Places: The Death of Artemio Cruz

  • Last updated on December 10, 2021

First published: La muerte de Artemio Cruz, 1962 (English translation, 1964)

Type of work: Novel

Type of plot: Social realism

Time of work: 1889-1959

Asterisk denotes entries on real places.

Places Discussed*Mexico City hospital

*Mexico Death of Artemio Cruz, TheCity hospital. Mexico’s capital and largest city, where Cruz is dying in a hospital bed. Fuentes confines his main character to this restrictive place to illustrate Cruz’s descent into near madness from the powerful, aggressive but tragic personality he once exhibited. Due to the limitation of the hospitalization, readers understand the conflict of a man brought face to face with his own mortality. Cruz’s decline contrasts with the character who earlier seemed to embody the spirit of Mexican nationalism. His suffering parallels the uncertain outcomes and failed idealism of the Mexican Revolution.

Cruz’s seclusion allows Fuentes to focus on his suffering protagonist’s interior life. Cruz’s memory functions as a very real place in the novel. In stark contrast to his decaying body, his memory is active, and through it readers see a number of poignant binaries: past and present, heroism and cowardice, loyalty and betrayal, love and lust, poverty and wealth, cynicism and opportunism, isolation and socialization.


Cocuya. Large estate in Mexico’s province of Veracruz with cultural ties to the nineteenth century dictator Antonio López de Santa Ana. Cruz’s mother (of African descent) was driven from this place after giving birth to her illegitimate son. This place reveals the humble origins of Artemio Cruz and may then help to explain his later drive for power and his own betrayal of the revolutionaries. Cocuya metaphorically represents the author’s view of the unfortunate, even adulterous, relationship of Mexican aristocracy with imperial forces. That relationship failed to appreciate and respect the attempted land reforms of the revolution.


*Veracruz. Mexican port city on the Caribbean coast and the place where Cruz is educated by Sebastian, who teaches him the ideals of social reform. Cruz recalls on several occasions his teacher and his ideals that seem to have become unraveled in the reality of warfare and class conflict.


*Mexico. Cruz’s flashbacks fill the novel with constant references to landscape, with such vivid images as red deserts, hills of prickly pears and magueys, dry cactuses, lava belts, limestone and sandstone cities, adobe pueblos, reed-grass hamlets, and so on. Such passages reinforce a powerful underlying motif found throughout the novel. The land that has been hoarded and fought over and promised and betrayed endures, despite the manipulative destruction of man. The landscape of Mexico functions for the author as a character-like force that stands in eternal mockery to the short-sighted and ego-driven possessiveness of man. The landscape connects mythic Mexico to the revolutionary period of the early twentieth century and finally to the modern-day society governed by growing technology and industrialization. The soul of Mexico is found in its natural order, and Cruz’s fluctuating relationship with the natural environment of his country tragically seems to become appreciative of her eternal quality only when his own life has passed its opportunity to protect and venerate the places so poignant in his mind.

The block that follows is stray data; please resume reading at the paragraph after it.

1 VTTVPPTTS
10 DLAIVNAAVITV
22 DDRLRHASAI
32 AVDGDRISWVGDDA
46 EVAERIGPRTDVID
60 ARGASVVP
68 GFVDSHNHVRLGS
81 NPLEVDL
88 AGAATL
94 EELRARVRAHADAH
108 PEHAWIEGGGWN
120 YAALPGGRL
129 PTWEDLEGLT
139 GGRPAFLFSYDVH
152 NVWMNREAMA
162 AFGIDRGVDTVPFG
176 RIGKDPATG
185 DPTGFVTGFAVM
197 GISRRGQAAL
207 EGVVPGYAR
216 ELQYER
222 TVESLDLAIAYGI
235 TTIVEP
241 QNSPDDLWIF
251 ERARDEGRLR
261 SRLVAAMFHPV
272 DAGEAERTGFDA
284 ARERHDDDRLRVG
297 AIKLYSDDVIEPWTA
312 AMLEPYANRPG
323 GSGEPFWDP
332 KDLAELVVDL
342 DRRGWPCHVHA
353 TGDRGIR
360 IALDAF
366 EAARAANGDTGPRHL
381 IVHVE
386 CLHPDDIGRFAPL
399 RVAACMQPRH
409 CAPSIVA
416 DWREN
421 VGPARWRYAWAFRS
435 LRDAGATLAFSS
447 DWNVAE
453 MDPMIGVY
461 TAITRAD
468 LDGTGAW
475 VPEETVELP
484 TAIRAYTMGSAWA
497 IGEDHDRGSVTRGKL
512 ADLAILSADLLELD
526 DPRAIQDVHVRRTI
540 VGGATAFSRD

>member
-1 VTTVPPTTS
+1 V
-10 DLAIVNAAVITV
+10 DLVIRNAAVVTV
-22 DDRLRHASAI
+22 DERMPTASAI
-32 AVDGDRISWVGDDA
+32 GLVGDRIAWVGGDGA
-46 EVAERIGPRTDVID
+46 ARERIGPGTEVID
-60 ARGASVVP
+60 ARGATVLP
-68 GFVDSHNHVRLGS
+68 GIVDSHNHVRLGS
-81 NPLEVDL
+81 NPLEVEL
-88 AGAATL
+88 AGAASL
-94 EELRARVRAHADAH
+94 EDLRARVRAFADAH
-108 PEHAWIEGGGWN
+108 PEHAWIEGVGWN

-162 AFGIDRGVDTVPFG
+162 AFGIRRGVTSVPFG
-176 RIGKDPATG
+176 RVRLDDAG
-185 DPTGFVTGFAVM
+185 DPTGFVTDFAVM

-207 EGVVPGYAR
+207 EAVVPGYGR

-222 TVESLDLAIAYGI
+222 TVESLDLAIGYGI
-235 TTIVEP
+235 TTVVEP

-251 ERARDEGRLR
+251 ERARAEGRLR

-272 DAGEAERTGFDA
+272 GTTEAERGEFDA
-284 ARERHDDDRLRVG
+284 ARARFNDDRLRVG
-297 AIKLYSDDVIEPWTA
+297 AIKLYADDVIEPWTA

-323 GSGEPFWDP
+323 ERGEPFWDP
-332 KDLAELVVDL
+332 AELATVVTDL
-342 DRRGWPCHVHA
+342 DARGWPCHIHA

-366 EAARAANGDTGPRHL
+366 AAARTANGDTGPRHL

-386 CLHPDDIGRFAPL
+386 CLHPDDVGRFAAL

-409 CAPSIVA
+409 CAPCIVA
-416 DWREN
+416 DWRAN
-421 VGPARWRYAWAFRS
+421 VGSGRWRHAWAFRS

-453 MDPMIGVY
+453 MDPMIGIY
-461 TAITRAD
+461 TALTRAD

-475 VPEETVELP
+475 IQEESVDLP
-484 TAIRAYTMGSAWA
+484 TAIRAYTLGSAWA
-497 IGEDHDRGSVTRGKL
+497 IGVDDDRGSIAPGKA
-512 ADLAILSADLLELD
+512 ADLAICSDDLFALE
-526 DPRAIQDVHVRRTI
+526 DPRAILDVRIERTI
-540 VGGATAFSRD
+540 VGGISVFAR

BibliographyFaris, Wendy B. Carlos Fuentes. New York: Frederick Ungar, 1983. Fine overview of Fuentes’ works with considerable detailed analysis. Includes a twenty-two-page chapter that focuses solely on The Death of Artemio Cruz, discussing the novel’s plot, theme, and presentation.Guzmán, Daniel de. Carlos Fuentes. New York: Twayne, 1972. Excellent overview of Fuentes’ life and career through the 1960’s. Discusses initial critical reception of The Death of Artemio Cruz, presents a description of the narrative and a plot summary, and considers the significance of the novel in Fuentes’ evolution as a writer.Harss, Luis, and Barbara Dohmann. Into the Mainstream: Conversations with Latin American Writers. New York: Harper & Row, 1967. Includes a chapter entitled “Carlos Fuentes, or the New Heresy,” which provides an interview-based discussion of Fuentes and his works and includes considerable background on post-revolutionary Mexican society and literature.Sommers, Joseph. After the Storm: Landmarks of the Modern Mexican Novel. Albuquerque: University of New Mexico Press, 1968. A twelve-page discussion of The Death of Artemio Cruz treats the novel’s tone, structure, point of view, and treatment of time, followed by more detailed consideration of the work’s theme and its literary quality. Includes some comparison to Fuentes’ earlier novel Where the Air Is Clear.Vázquez Amaral, José. The Contemporary Latin American Narrative. New York: Las Américas, 1970. A brief chapter on The Death of Artemio Cruz, part overview and part review, compares Fuentes’ novel and Mariano Azuela’s The Underdogs (1915) as novels of the Mexican Revolution.
Categories: Places